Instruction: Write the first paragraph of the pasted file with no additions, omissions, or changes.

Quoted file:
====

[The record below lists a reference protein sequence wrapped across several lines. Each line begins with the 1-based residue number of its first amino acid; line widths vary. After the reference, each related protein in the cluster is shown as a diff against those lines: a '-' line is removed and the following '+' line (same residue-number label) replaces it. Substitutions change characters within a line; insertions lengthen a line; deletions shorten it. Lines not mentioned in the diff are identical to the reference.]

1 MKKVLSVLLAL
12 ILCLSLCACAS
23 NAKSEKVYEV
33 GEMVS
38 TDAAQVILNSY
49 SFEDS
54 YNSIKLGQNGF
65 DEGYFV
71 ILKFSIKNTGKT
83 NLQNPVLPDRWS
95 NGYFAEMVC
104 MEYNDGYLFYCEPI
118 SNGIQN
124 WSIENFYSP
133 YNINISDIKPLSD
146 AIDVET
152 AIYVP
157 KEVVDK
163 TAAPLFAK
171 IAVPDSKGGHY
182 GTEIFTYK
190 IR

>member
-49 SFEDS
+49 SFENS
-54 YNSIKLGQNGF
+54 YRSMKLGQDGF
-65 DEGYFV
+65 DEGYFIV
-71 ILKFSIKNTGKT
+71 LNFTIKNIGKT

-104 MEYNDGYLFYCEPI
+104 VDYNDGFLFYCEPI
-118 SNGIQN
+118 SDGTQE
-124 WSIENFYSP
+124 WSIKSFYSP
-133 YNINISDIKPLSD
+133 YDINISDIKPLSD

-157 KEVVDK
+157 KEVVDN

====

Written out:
[The record below lists a reference protein sequence wrapped across several lines. Each line begins with the 1-based residue number of its first amino acid; line widths vary. After the reference, each related protein in the cluster is shown as a diff against those lines: a '-' line is removed and the following '+' line (same residue-number label) replaces it. Substitutions change characters within a line; insertions lengthen a line; deletions shorten it. Lines not mentioned in the diff are identical to the reference.]